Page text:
Bigger Pots of Happiness, AKA Bitter Chocolate Mousse with Orange Zest (from French Brasserie Bookbook by Daniel Galmiche, 2011)

I am an impulsive sort of a girl.  Within half an hour of watching a Masterchef quarter-final contestant make chocolate mousse, I was back from the shops and making chocolate mousse.

Chocolate mousse is apparently fraught with dangers: overwhisking, overworking and seizing chocolate (ouch) to name but a few. As Peter Bayless, himself a former winner of Masterchef, said during Friday’s episode, “To get the mousse light and airy… very difficult“.  Well lately I feel like my dishes have been almost there but not quite.  I’ve made small errors that have kept my food from being exactly how I want it to be, and how it should be.  So I was pretty determined to rise to this challenge and nail it.


Finally; food that bears a passing resemblance to a boob.

First the candied orange zest, which I was fully convinced I would get totally wrong, and yet somehow managed to get totally right.  Then the chocolate-melting (bowl not touching boiling water so it wouldn’t seize into a thick dark mess), the egg-beating (bowl not touching boiling water so it wouldn’t become scrambled egg) and the cream-whisking (it’s a delicate balance managing to get cream to thicken into soft peaks but not overwhisking it into stiff peaks, which would completely defeat the moussiness of the mousse).

After the post-danger chilling; the assemblage.  Mousse, chocolate sauce (blobbed on top, since it has been a while since I last made food that looked like boobs) and zest placed as artfully as I could muster.  I stood back expecting to be utterly underwhelmed, as I had become accustomed to being, by the standards of my presentation and general result.  But OH.  MY.  Could I possibly be impressed by my own creation?  Dipping my spoon in… it’s actual mousse, you know, like actual mousse, all moussey and that.  It is light and full of air bubbles (pic 4).  It is bloody tasty too.  I love the sharp sweetness of the zest cutting through the richness of the chocolate, which melts so perfectly in the mouth, and releases waves of delicious happiness so great, it’s practically a happy tsunami.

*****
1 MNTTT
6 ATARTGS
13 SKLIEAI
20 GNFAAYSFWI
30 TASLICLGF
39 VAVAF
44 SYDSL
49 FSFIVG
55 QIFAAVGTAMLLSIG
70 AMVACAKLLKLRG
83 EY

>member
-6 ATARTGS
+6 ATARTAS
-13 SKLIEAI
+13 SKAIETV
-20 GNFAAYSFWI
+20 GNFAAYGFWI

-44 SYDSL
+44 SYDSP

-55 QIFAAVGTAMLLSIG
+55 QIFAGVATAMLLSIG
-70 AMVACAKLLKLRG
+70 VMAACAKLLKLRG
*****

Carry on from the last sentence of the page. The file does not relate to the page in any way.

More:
John Torode complained that he could only eat a couple of mouthfuls at most of the contestant’s mousse because it is so rich.  All hail Gregg Wallace for his response: “Get your pudding spoon out and man up“.

Need this (makes 4):

1/2 orange / 90g caster sugar / 100g dark chocolate / 3 eggs / 150ml double cream / 1 tbsp icing sugar

Do this:

For the zest: cut fine strips of zest (no pith) with knife or zester / cover with cold water in saucepan & boil / immediately remove from heat, drain, wash with cold water / return to pan, cover with cold water & boil again / remove from heat, drain, wash with cold water again / return to pan with 2tbsp of the sugar & 3 tbsp water / boil & cook 5 mins until transparent / remove from heat & leave to cool in pan / drain when cool (pic 1)

For the mousse: melt 75g chocolate in bowl over pan of boiling water (bowl not touching water or chocolate will seize) / rest of sugar, 3 egg yolks & 2 tbsp warm water in another bowl over boiling water (bowl not touching water or eggs will cook) / beat for about 10 mins over heat until pale, thick & forms ribbons (pic 2) / slowly stir in melted chocolate / another bowl; whisk cream & icing sugar to soft peaks (not overwhisking to stiff peaks or mousse will not be light) / fold into chocolate mixture gently & slowly (not overworking or mousse will lose airiness) / into ramekins (pic 3) / cling film & chill 1 hour

For topping: melt rest of chocolate in same way as before /pour, drizzle, plonk on top of mousses / arrange zest artfully

orange zest

Pic 1: The best zest.

sugar yolks water

Pic 2: Beaten and bain-marie’d sugar, water and yolks.

ready to chill

Pic 3: Just going to hang out and chill.


Pic 4: There’s a moose loose aboot this hoose.